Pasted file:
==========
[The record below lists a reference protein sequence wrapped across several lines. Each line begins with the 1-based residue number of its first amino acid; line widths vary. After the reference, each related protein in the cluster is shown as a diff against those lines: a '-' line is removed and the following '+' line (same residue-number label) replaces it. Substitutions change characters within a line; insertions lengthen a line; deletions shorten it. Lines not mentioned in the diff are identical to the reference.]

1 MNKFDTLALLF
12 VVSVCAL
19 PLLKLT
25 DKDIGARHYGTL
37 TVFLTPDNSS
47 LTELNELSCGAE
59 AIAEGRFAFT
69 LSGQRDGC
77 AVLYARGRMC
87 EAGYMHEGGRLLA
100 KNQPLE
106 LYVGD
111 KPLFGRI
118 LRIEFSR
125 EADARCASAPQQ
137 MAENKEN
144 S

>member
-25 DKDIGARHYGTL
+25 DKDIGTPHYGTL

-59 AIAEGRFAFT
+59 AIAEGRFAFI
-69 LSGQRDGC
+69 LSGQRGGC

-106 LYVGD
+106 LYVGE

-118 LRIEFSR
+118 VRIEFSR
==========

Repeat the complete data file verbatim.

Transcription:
[The record below lists a reference protein sequence wrapped across several lines. Each line begins with the 1-based residue number of its first amino acid; line widths vary. After the reference, each related protein in the cluster is shown as a diff against those lines: a '-' line is removed and the following '+' line (same residue-number label) replaces it. Substitutions change characters within a line; insertions lengthen a line; deletions shorten it. Lines not mentioned in the diff are identical to the reference.]

1 MNKFDTLALLF
12 VVSVCAL
19 PLLKLT
25 DKDIGARHYGTL
37 TVFLTPDNSS
47 LTELNELSCGAE
59 AIAEGRFAFT
69 LSGQRDGC
77 AVLYARGRMC
87 EAGYMHEGGRLLA
100 KNQPLE
106 LYVGD
111 KPLFGRI
118 LRIEFSR
125 EADARCASAPQQ
137 MAENKEN
144 S

>member
-25 DKDIGARHYGTL
+25 DKDIGTPHYGTL

-59 AIAEGRFAFT
+59 AIAEGRFAFI
-69 LSGQRDGC
+69 LSGQRGGC

-106 LYVGD
+106 LYVGE

-118 LRIEFSR
+118 VRIEFSR